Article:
But some U.S. defense and intelligence officials believe that Sotloff may have been killed at the same time as Foley, meaning the group never intended to release the Florida native or negotiate for his freedom. Read more ..
The Edge of Terrorism
|Katherine Zimmerman||September 2nd 2014|
The Islamic State poses the greatest medium-term threat to the United States of any violent Islamist group today. It controls contiguous territory from eastern Iraq to central Syria, the foundation of its own state. It has unmatched expertise in terrorist attacks inside of Iraq and now fields an insurgent army of several thousands. Its leaders have threatened retaliation for U.S. airstrikes in Iraq, following through on that threat with the barbaric execution of American journalist James Foley. The Islamic State's success is energizing the entire global jihadist movement, including al Qaeda, to compete with one another in violent conquest and terror. The U.S. must act decisively against the Islamic State. Waiting for it to try to attack the U.S. homeland, as some suggest, would be irresponsible folly.
President Barack Obama made clear that American objectives remain limited to containing the Islamic State in Iraq to protect American personnel there and to address the humanitarian situation. Chairman of the Joint Chiefs of Staff General Martin Dempsey then suggested on August 21 that dealing with the Islamic State would require operating in Syria. He seems to have received some pushback in response, for he clarified three days later that there are no indications the Islamic State is plotting against the U.S. "If that threat existed inside of Syria," Dempsey said, "it would certainly be my strong recommendation that we would deal with it." Read more ..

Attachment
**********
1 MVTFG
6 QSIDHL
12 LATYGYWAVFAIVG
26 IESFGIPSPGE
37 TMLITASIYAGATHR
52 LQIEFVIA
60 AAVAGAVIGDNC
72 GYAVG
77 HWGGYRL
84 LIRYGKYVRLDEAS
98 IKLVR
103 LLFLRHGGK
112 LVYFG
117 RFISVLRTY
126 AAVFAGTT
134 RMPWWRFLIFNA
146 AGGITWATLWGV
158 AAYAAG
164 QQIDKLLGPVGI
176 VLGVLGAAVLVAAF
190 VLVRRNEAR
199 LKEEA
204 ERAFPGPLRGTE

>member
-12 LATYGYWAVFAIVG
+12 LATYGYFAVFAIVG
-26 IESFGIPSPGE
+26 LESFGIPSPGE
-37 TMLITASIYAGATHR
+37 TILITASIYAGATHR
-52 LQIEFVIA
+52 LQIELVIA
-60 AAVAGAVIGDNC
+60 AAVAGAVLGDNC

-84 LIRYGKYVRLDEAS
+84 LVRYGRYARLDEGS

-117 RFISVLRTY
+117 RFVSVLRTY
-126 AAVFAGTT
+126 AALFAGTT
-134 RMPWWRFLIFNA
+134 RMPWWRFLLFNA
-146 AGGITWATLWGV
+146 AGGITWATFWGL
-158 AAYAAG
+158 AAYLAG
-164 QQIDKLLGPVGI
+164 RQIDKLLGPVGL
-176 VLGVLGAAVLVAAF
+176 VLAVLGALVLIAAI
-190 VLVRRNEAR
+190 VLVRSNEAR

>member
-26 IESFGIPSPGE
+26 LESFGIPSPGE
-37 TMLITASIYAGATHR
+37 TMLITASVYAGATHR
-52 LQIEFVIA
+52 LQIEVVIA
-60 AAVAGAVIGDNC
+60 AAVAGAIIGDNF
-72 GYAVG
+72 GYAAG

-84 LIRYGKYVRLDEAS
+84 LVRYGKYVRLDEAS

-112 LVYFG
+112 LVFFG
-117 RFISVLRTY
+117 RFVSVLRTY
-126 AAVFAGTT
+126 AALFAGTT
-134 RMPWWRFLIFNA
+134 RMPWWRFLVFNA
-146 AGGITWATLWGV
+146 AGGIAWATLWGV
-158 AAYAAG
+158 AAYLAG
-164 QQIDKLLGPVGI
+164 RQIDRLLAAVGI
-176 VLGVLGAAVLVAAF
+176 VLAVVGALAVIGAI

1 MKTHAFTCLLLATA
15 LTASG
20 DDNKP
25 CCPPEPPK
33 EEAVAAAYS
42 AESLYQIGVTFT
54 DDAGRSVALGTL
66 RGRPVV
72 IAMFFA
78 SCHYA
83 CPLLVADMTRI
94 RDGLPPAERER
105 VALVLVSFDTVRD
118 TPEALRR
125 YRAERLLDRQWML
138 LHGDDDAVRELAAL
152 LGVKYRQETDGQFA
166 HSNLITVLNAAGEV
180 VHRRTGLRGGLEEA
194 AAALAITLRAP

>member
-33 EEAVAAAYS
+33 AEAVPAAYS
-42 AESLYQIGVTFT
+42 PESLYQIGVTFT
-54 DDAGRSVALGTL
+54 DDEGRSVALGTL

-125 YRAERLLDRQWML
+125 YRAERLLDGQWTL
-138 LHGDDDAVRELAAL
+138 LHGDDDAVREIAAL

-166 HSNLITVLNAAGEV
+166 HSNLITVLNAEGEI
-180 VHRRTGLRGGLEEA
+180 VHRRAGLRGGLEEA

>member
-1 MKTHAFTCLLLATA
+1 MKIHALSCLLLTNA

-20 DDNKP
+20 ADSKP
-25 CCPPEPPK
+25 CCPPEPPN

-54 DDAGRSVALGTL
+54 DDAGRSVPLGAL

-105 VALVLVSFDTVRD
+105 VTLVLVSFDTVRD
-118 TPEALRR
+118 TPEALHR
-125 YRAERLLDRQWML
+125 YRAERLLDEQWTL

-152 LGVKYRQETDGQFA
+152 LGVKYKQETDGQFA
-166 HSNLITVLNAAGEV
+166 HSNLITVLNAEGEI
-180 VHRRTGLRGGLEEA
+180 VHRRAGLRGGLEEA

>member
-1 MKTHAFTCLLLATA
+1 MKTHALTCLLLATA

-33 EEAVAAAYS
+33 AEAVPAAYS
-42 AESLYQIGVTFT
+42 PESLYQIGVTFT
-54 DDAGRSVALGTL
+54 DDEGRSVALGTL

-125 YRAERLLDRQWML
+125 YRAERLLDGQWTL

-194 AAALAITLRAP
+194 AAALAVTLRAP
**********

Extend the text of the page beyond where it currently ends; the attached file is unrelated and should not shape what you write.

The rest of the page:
The Battle for Ukraine
|Mike Eckel||September 1st 2014|
Thousands of miles away from the Ukrainian battlefields of Donetsk and Novoazovsk sits the country that may end up being the largest beneficiary of the turmoil along Russia’s southwest border: China.
With Russian President Vladimir Putin rewriting the playbook on security in post-Cold War Europe, Beijing has watched warily 3,700 miles to the east, though without protest or interference.
Its abstention from a U.N. Security Council resolution vote in March that condemned Russia’s annexation of Crimea was unusual, given Beijing’s traditional stance on such votes, but it comes as bilateral ties have been on the upswing for years now.